Just How Bad Are Sri Lanka?

In Sri Lanka by Bill Ricquier

England secured a highly impressive whitewash when they beat Sri Lanka in the third Test at Colombo.

It was a remarkable achievement in many ways. England’s record away from home had been dismal in recent years. Conditions in Sri Lanka, particularly the heat and humidity but also the nature of the pitches, pose special problems to visiting cricketers; Sri Lanka are notoriously difficult to beat at home. England had not toured since 2012, and of Joe Root’s team only James Anderson and Stuart Broad had toured with a senior side before.

Many seasoned observers – and, it has to be said, your humble scribe – had predicted a Sri Lankan victory. That said, when I arrived in the island before the first Test in Galle, every Sri Lankan I spoke to said England would win.

Much punditry in the course of the series has focussed on how “weak” or at least weakened, this Sri Lankan side is. The Indian ex-batsman, and commentator, Sanjay Manjrekar, tweeted that Root should acknowledge that “this SL side is a pretty weak side. This is currently the easiest subcontinental challenge.” (India administered their own 3-match whitewash in Sri Lanka in 2017.)

This sentiment seemed to be shared in the talkSPORT2 commentary box (excellent coverage, with Neil Manthorp and Jarrod Kimber outstanding). On the third afternoon, as Jos Buttler and Ben Stokes wrested the advantage England’s way, Mark Nicholas posed a question to Matt Prior: “If Bangladesh were to play a Test series here against Sri Lanka, who would win?” “Bangladesh.” was Prior’s unhesitating, and expected, response.

Well, maybe they would. The last time the two countries met was in Sri Lanka in 2016-17 when they drew a two-match series one-all. The last time Sri Lanka visited Bangladesh, admittedly a while ago, in 2013-14, they won the series, a feat England were unable to emulate on their most recent tour.

Less than 24 hours after Nicholas and Prior’s musings about Bangladesh they were watching Kusal Mendis and Roshan Silva methodically dismantle England’s attack in pursuit of what was initially presumed by all observers to be a purely notional target. Sri Lanka had forfeited all realistic chances of victory with their embarrassing collapse against Stokes and Adil Rashid on the second afternoon, but there really were times on that fourth day when the unthinkable seemed, well not impossible.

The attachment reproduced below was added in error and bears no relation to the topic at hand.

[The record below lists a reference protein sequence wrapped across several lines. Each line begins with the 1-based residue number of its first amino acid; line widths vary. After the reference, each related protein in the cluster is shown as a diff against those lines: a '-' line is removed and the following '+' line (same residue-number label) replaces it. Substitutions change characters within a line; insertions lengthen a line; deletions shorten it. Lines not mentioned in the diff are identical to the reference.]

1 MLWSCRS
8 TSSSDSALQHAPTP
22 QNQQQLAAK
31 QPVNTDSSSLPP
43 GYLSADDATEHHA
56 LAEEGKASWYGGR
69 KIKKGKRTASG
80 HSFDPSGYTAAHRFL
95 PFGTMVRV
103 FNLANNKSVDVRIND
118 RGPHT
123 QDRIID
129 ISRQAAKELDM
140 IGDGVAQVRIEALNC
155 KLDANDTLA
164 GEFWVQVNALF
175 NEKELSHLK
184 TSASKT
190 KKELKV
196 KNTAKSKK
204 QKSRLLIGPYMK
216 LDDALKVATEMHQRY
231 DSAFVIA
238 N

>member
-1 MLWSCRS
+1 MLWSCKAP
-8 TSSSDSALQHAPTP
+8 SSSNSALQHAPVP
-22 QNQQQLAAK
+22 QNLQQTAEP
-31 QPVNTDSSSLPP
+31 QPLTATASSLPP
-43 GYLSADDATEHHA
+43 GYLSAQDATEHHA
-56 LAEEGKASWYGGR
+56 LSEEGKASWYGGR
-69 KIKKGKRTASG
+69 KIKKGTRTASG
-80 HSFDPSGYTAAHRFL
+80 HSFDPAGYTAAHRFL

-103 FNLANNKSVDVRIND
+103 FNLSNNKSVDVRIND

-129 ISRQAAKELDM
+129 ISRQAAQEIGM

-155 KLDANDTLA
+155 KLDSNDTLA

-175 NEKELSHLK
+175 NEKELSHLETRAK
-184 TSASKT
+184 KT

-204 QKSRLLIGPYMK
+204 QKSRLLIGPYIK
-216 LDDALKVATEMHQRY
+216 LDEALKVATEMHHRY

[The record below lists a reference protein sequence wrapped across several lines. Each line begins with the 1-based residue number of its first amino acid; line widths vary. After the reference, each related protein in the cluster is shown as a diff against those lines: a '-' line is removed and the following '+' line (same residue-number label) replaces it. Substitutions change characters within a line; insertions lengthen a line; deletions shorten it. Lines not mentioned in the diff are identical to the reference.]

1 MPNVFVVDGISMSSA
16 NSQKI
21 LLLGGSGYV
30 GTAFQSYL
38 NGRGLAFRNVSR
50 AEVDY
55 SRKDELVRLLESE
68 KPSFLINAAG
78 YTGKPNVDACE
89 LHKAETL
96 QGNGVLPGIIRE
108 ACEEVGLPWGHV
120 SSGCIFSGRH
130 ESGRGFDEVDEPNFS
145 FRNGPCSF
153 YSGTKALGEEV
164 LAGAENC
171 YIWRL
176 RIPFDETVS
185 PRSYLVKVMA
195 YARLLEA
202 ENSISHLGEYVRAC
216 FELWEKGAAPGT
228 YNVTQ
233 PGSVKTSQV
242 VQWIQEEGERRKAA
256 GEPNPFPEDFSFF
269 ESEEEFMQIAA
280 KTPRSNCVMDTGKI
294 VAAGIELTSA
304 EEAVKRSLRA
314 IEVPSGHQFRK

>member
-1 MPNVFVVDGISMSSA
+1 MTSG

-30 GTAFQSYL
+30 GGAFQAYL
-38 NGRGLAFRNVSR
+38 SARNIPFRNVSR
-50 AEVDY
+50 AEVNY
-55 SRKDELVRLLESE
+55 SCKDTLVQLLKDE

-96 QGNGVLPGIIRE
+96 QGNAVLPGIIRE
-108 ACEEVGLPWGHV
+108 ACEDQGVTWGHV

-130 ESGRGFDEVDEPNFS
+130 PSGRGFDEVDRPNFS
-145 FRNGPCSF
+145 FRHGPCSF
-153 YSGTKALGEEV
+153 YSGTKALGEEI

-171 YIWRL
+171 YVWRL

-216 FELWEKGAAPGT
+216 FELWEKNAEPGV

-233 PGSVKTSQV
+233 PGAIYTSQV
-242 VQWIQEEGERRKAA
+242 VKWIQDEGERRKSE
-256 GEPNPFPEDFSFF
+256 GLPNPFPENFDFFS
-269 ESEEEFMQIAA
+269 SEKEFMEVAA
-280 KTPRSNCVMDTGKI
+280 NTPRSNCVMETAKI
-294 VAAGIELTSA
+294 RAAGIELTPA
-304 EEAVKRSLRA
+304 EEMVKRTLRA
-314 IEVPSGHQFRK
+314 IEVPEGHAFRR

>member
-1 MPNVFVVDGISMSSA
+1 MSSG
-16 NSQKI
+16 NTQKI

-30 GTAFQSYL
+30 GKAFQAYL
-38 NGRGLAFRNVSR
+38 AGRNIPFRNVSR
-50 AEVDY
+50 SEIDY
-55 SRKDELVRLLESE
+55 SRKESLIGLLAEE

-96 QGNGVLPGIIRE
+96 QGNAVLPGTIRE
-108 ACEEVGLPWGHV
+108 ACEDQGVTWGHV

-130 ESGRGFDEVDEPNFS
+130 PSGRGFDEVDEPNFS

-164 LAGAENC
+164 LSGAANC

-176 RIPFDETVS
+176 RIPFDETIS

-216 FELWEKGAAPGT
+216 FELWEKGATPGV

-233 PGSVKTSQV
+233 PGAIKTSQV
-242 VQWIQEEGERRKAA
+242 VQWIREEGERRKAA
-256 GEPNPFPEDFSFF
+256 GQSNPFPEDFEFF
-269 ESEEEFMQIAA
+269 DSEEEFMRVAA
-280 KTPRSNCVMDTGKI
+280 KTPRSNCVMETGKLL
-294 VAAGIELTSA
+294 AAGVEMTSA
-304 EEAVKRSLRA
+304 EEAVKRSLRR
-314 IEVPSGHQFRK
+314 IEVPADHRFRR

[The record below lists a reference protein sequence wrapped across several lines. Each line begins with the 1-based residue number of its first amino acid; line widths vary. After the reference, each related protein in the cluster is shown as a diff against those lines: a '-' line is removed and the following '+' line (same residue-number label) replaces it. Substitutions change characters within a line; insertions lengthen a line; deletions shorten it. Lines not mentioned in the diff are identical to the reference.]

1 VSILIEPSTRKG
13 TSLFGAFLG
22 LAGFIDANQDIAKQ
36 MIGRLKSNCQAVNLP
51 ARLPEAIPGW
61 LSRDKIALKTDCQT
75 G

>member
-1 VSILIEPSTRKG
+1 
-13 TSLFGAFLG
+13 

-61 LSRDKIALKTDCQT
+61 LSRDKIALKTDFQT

The odd thing is that the same could be said about the second Test at Pallekele. This was a classic match where the advantage was continually shifting. Another challenging chase for Sri Lanka might well have ended in triumph for them had Angelo Mathews not been dismissed by Jack Leach just after tea on the third day. It is odd to think that a three-nil whitewash for England might, if the stars had been aligned a bit differently, have been a two-one win for Sri Lanka.

Sri Lanka have inflicted a few recent whitewashes of their own. As recently as July they beat South Africa two-nil (sixteen wickets for Diluran Perera – South Africa passed 150 only once – lots of runs for Dimuth Karunaratne). In 2016 it was three-nil against Australia (a wonderful 176 by Mendis at Pallekele, 28 wickets for Rangana Herath). Most extraordinarily of all, in 2017 they beat Pakistan two-nil in the UAE. England have yet to win a game there, let alone a series.

The fact remains that England were a much better side. They won those two close games because they won the critical moments. And everyone contributed. A composite eleven, made up of players from both teams, would include only one Sri Lankan, Karunaratne. There were majestic centuries from Root, Ben Foakes and Jonny Bairstow. Each of the spinners had his day. There were game changing performances from Buttler and Sam Curran.

Every so often, just when it was needed, there was a moment of pure magic: Stokes running out Karunaratne in Pallekele; Leach running out Mendis in Colombo; Keaton Jennings’ astonishing prowess at short leg.

For every instance of English magic there seemed to be an example of Sri Lankan gormlessness: Lakshan Sandakan’s inexcusable no balls to reprieve Stokes in Colombo; Mathews’ dismissal later that day, falling for the most obvious trap set by Stokes.

As is the way with these things Sri Lanka had some bad luck. Root won all three tosses. Sri Lanka were without captain Dinesh Chandimal for effectively the whole series. That turned out to be a major issue. England were a well drilled team. Too often Sri Lanka came to resemble a disorganised rabble. And their best player, Mathews, ignored for the one-day series, seemed out of sorts and was usually mooching in solitary confinement on the boundary.

The series though was a classic, utterly absorbing , from the first act in Galle, with England five down before lunch, to the last, in Colombo with Sri Lanka’s tenth wicket pair moving alarmingly, for England, towards their target. The weather, and the pitches contributed to a brilliant sporting contest.

The games were played in a terrific atmosphere, generated largely by thousands of English supporters. Many were badly let down by Sri Lanka’s tourist industry but that wasn’t going to stop them having a good time. It was just a shame that the locals didn’t show up in similar quantities. Test cricket as entertaining as this deserves to be supported.

Bill Ricquier

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